ON THE RIVER­FRONT

To bring a for­mer in­dus­trial site along the St. Lawrence back to life, Mon­treal ar­chi­tect Paul Lau­ren­deau crafted an am­phithe­atre that stands out from every an­gle

Azure - - CONTENTS - Text by David Theodore Pho­tog­ra­phy by Adrien Wil­liams

In Trois-rivières, Que­bec, ar­chi­tect Paul Lau­ren­deau builds an am­phithe­atre to re­an­i­mate a river­side site By David Theodore

The best view of the Co­geco Am­phithe­atre in Trois-rivières, Que­bec, is from across the St. Lawrence River. Its im­mense, 80by-90-me­tre, thin-edged roof flies over a con­crete-and-glass stage house, an­chored by only eight thin col­umns. At night it looks as if a glam­orous pre­miere is un­der­way: ar­ti­fi­cial light the­atri­cally rakes the un­der­side of the roof, and the river glis­tens like a mir­ror, dou­bling the build­ing ’s im­age in the wa­ter.

Like many post-in­dus­trial cities, Trois-rivières has put its faith in cul­ture and en­ter­tain­ment to re­vive its wa­ter­front. The am­phithe­atre dom­i­nates a shore­line that only 20 years ago was stud­ded with the cranes and smoke­stacks of a pulp and pa­per mill. The artis­tic pro­gram­ming is a cru­cial part of this plan – this past sum­mer’s lineup fea­tured Cirque du Soleil, Styx, and a bilin­gual Québe­cois ver­sion of Grease – but the main draw is the iconic build­ing. It serves the Tri­flu­vians, as the lo­cals are known, as both a land­mark and a sym­bol of the city’s trans­for­ma­tion.

It is also the most am­bi­tious project yet of Mon­treal ar­chi­tect Paul Lau­ren­deau, who in 2011 won the com­mis­sion through an open and anony­mous com­pe­ti­tion. Ar­chi­tects of­ten de­cry Que­bec’s spas­modic com­pe­ti­tion sys­tem, but when it works, it brings new voices to the fore. At the time Lau­ren­deau only had one pub­lic build­ing to his name, a 491-seat theatre in Dol­beau-mis­tassini, a north­ern town known for its blue­berry fes­ti­val. “Some­times

com­pe­ti­tions pre-se­lect ar­chi­tects on the ba­sis of qual­i­fi­ca­tions,” he notes. “I wouldn’t have qual­i­fied for a project of this size, but the jury chose my de­sign.”

The open-air venue cel­e­brates all things the­atri­cal. “It’s not a copy-paste build­ing,” he says. “There’s a clar­ity and de­tail for every lit­tle nook and cranny, even back­stage.” Vis­ually, the blood­red gal­va­nized steel pan­els on the un­der­side of the roof con­jure up the glitz of vel­vet house cur­tains. Lau­ren­deau also ex­panded the seat­ing’s rack to en­sure greater stage vis­i­bly and im­proved sight­lines. The space ac­com­mo­dates close to 9,000 peo­ple: 3,116 in red chairs; an­other 5,177 on a sloped lawn, and 695 more in an op­tional mosh pit. In the win­ter months, the stage house is closed off with gi­ant steel-and-glass doors and used as a cabaret. “It’s a crafted build­ing,” adds Lau­ren­deau. “We didn’t just choose the cladding and do the foyer, as theatre ar­chi­tects some­times do.”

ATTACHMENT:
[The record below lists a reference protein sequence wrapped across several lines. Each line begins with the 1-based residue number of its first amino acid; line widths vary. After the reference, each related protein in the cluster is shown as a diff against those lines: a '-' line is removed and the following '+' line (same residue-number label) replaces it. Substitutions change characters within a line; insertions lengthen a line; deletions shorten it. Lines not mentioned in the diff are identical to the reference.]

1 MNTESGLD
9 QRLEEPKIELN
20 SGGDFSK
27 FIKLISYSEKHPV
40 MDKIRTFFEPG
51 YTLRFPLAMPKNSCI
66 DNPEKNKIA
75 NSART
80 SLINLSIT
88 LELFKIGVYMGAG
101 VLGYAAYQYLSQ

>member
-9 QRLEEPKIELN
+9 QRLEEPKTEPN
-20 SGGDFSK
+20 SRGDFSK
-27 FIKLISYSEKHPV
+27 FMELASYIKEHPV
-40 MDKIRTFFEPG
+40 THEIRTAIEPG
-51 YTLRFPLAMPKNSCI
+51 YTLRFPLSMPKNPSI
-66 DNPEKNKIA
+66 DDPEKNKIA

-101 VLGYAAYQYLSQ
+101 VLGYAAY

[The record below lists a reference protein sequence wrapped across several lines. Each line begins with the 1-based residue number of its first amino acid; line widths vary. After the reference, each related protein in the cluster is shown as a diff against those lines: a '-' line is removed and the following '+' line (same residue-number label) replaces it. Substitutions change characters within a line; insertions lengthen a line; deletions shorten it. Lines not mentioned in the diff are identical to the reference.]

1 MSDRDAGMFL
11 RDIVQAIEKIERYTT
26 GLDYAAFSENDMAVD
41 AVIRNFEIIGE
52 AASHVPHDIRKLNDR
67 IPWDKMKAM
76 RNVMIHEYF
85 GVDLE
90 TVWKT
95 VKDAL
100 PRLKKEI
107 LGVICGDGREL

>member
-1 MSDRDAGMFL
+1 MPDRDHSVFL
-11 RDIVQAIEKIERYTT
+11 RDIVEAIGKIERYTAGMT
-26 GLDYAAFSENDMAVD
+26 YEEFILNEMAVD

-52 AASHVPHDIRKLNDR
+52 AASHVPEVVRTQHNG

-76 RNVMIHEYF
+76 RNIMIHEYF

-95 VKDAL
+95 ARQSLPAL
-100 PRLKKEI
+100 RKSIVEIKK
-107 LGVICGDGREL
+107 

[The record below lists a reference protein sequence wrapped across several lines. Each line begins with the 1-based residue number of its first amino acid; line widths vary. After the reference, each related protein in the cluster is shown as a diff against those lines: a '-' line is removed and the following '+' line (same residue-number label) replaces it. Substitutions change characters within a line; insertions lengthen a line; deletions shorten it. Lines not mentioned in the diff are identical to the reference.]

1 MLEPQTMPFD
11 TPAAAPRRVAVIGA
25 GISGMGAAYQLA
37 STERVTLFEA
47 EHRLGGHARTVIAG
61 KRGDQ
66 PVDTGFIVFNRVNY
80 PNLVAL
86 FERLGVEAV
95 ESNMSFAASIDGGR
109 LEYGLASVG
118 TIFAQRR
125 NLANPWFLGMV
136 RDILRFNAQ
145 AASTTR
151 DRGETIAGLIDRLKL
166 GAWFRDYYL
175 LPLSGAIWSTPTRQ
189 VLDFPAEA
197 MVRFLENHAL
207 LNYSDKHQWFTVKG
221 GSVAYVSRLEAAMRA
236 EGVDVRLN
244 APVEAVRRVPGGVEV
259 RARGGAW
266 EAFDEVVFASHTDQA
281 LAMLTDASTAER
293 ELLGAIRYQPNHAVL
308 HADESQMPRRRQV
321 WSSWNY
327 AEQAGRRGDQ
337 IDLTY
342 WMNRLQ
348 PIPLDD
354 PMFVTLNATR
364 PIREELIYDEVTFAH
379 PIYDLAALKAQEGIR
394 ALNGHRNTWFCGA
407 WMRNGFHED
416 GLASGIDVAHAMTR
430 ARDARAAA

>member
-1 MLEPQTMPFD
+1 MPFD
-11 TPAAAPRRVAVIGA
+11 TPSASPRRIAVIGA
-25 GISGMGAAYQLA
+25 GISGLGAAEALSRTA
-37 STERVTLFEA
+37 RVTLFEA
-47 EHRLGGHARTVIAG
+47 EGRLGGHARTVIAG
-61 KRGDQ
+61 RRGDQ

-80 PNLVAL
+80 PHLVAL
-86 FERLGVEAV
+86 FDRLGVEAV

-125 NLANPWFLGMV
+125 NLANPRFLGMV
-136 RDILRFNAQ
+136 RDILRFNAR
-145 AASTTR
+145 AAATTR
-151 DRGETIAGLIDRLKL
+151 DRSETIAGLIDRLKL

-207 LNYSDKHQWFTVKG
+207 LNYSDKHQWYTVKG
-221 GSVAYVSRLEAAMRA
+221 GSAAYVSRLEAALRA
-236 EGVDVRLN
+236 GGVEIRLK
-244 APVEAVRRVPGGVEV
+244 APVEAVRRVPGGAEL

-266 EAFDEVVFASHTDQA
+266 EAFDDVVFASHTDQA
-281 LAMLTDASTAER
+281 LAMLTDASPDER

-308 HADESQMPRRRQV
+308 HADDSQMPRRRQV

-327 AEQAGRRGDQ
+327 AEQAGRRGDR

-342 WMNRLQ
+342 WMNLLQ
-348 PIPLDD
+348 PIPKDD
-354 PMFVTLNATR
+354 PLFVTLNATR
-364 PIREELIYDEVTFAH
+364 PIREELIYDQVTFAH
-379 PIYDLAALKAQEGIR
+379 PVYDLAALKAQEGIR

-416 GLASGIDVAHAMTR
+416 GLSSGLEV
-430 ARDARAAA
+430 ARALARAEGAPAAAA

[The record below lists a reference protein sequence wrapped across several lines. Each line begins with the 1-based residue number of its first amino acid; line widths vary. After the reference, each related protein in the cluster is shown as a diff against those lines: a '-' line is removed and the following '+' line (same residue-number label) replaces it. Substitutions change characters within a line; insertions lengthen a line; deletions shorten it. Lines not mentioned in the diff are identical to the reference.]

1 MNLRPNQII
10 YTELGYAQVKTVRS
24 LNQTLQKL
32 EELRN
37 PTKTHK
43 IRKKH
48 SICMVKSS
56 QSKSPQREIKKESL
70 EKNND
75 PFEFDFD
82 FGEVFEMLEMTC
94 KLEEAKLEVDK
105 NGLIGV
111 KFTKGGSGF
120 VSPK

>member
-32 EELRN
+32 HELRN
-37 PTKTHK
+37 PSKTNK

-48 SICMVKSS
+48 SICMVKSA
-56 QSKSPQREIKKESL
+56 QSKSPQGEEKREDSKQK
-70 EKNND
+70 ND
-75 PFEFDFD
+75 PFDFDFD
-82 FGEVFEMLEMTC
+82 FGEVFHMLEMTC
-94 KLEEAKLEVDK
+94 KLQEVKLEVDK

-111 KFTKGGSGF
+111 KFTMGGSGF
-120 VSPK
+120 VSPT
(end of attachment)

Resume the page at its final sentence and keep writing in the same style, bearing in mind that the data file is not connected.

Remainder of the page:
In ad­di­tion to work­ing with a bevy of struc­tural and acous­tic en­gi­neers, Lau­ren­deau col­lab­o­rated with other strong creative firms. Bureau Prin­ci­pal pro­vided graph­ics and wayfind­ing signs that add a sans-serif forthright­ness to the pal­ette of black paint and grey con­crete. Ar­chi­tect and ur­ban­ist Peter Soland of Ci­vil­iti de­signed the es­planade along the wa­ter’s edge. The new park is es­pe­cially pop­u­lar with the Tri­flu­vians, who use it for bik­ing and jog­ging even if they don’t go to shows. Soland also col­lab­o­rated on the over­size wooden let­ters that spell out “Trois-rivières” on the river­side. In a nod to the re­gion’s forestry in­dus­try, the six-me­tre­high, 20-cen­time­tre-thick let­ters are made of spruce, but, iron­i­cally, they were fab­ri­cated in Aus­tria and shipped by boat to Canada.

Lau­ren­deau says that the build­ing, al­though opened in 2015, is still not quite fin­ished. He con­vinced the city that some tem­po­rary rain screens it in­stalled were too high main­ta­nence, so now he has the com­mis­sion to de­sign per­ma­nent ones. The lo­cals have adopted the grosses let­tres as brand­ing in the spirit of the fa­mous Hol­ly­wood sign. But out­siders are in­ter­ested, too. The site is al­ready a pop­u­lar spot for a tourist selfie shot and as a venue for cor­po­rate events. This in­vest­ment in iconic ar­chi­tec­ture has suc­cess­fully put Trois-rivières in the spot­light. paullau­ren­deau.com 100 Av­enue des Draveurs, Trois­riv­ières, Que­bec

Lo­cated on a site where two rivers meet, the am­phithe­atre has no sin­gle front fa­cade. Eight slen­der steel col­umns, each 26 me­tres high, give the roof its stately, open ap­pear­ance.

↑ To make the gal­va­nized steel roof ap­pear as thin as pos­si­ble, the edges ta­per to a mere 6.4 mil­lime­tres. At its cen­tre, the roof is six me­tres thick. Bold ex­te­rior let­ter­ing by Peter Soland.

→ The theatre is equipped to han­dle live con­certs and more in­ti­mate events. In win­ter, a ther­mal door closes the stage open­ing to cre­ate an in­te­rior space with a ca­pac­ity of 700.

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